Book Excerpt: Meet the 4 Texas Families Who Risked Deportation to Establish the Right for Undocumented Kids to Attend Public Schools

The incredible true story behind the Supreme Court’s Plyler v. Doe decision, as told in Jessica Lander’s acclaimed new book 'Making Americans'

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In Making Americans: Stories of Historic Struggles, New Ideas, and Inspiration in Immigrant Education, award-winning teacher Jessica Lander takes readers on a poignant journey — told through captivating stories of the past, the present, and the personal — to understand what it takes for immigrant students to become Americans. 

The book, which Publisher’s Weekly called an “inspirational must-read for educators, policymakers, and parents” and “empathetic call for change”, brings to life historic struggles to improve immigrant education, profiles innovative classrooms across the country, and shares inspiring stories of Lander’s own students’ immigrant journeys and how they created their own American identities. 

In the below excerpt, adapted with permission, Lander shares the inspiring story and advocacy of four Texas families who, in the 1970s, risked deportation to establish the right of undocumented children to attend public schools: 


The sun had yet to surface when Lídia and José Lopez gently shook their five children from their slumber, dressed them in their Sunday best, and tucked the family into their white Dodge Monaco. The sedan was piled high with books, clothes, pots, even the family’s small TV, but the Lopezes were not embarking on a road trip. Their destination was a mere two blocks away, at the federal district courthouse in Tyler, Texas.

Alfredo, nine and the oldest, remembers little. It was a Friday, the week after the start of school, the year 1977. The little black-haired boy should have been entering second grade, his sister should have been starting first. But just as classes were set to resume, their parents received a letter informing them that tuition was required if they wished their children to study in the public schools. For the Lopez family, the fee was unaffordable.

Just over two years earlier and more than two hundred miles south, in Austin, the legislature had revised the state’s education code. But before the final vote was cast, the border city of Brownsville slipped in a provision that, at the time, went largely unnoticed. Going forward, public schools would no longer be obligated to educate their community’s undocumented children. and, the state would contribute no funds to support those children’s academic futures. Public schools were left with a choice: cover the cost themselves, charge tuition, or exclude such students altogether.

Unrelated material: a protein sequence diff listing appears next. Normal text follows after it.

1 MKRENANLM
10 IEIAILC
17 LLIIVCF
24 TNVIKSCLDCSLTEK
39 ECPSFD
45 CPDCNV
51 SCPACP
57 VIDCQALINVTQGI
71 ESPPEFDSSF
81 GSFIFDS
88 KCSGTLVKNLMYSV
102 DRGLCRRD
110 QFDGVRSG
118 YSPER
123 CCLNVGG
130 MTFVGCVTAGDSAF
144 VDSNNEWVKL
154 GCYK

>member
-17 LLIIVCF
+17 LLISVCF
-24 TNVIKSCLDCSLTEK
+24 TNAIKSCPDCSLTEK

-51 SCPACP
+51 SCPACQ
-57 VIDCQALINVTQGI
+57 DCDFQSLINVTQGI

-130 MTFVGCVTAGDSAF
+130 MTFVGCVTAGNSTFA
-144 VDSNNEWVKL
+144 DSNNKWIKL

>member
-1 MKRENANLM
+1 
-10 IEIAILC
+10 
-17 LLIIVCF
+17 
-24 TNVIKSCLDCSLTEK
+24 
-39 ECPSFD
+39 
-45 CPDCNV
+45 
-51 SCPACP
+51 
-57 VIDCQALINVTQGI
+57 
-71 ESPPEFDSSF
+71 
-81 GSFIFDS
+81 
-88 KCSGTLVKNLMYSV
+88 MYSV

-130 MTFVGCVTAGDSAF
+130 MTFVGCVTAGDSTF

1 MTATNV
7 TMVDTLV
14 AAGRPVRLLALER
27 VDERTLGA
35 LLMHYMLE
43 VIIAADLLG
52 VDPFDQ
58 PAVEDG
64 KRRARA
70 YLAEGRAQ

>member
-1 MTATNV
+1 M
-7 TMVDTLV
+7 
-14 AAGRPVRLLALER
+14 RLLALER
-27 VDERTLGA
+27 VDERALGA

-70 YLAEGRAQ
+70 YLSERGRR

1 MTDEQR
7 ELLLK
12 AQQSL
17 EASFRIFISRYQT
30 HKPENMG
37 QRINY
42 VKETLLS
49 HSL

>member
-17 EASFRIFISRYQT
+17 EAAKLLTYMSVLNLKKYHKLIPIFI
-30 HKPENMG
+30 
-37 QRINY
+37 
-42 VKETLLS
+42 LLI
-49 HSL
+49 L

In the blistering summer heat of 1977, the Tyler school Board, arguing that the city was on the precipice of becoming “a haven” for undocumented families, voted to charge tuition for every student who could not prove legal residence—one thousand dollars per child, roughly one-fourth of most undocumented texans’ annual income.

The city of Tyler, in the eastern corner of texas, was founded in the mid-1800s, built by enslaved Black Americans, and named for a Us pres- ident who initiated the annexation of the Lone Star State. Surrounded by vibrant blooms, it was a city that proudly proclaimed itself the “rose capital of America.” and it was here, in 1969, where José Lopez found work tending rosebuds after crossing the southern border. Within a few years he sent for his wife, and then for his children, who left their home in the small Mexican city of Jalpa and traveled hundreds of miles north to reunite.

On arriving in the United States, Alfredo was enrolled in elementary school and attended dutifully until, in the summer of 1977, the school board changed its policy. of the city’s nearly 16,000 students, less than 60 were undocumented, and they were suddenly ineligible to study in the city’s schools.

Growing up in Mexico, neither José nor Lídia Lopez had been able to stay long in school. Their families needed them in the fields. But, for their children they wished for a different future. And so, a week later, a little before 6 a.m., the Lopez family pulled into the parking lot of the federal district courthouse, the sky just beginning to bloom pink. There they met three other undocumented families. Together they had made the perilous choice to sue the city’s schools. It was a decision the parents made knowing what might happen. That was why, the night before, Lídia and José Lopez had packed the Dodge Monaco to the brim. as Lídia would recall years later, in walking into the courthouse they were prepared to be immediately arrested and deported. But for their children, it was a risk they chose to take…


…The judge assigned to the case was William Wayne Justice. As the Washington Post would write of Justice a decade later, “Justice in Texas is not an abstraction, but flesh and blood and, as only real life can render it, a federal judge.” The descendant of Norwegian immigrants and confederate soldiers, Justice was born in east Texas at the dawn of the Roaring Twenties. He grew up destined for a career in law. His father, a lawyer, left little to chance, designating his son his official legal partner when Justice was just seven years old. A child of the Great Depression, Justice credited his father with teaching him the essence of his name. As Justice would recall, for his father, “a farmer in bib overalls was entitled to no less dignity than the president of a bank in a pinstriped suit.

Decades later, President Kennedy appointed Justice as a US attorney, and then President Johnson appointed him a federal district judge. He joined the court two months after reverend Dr. Martin Luther King Jr. was assassinated in Memphis and arrived in Tyler to a segregated city firmly rooted in the Deep South. Two years into his tenure he definitively ordered the desegregation of Texas schools. When he ordered the city’s own Robert E. Lee High school to take down its profusion of confederate flags, incensed white students took their flags and circled the courthouse shooting epithets. As one student would recall, “Justice was blamed for everything.”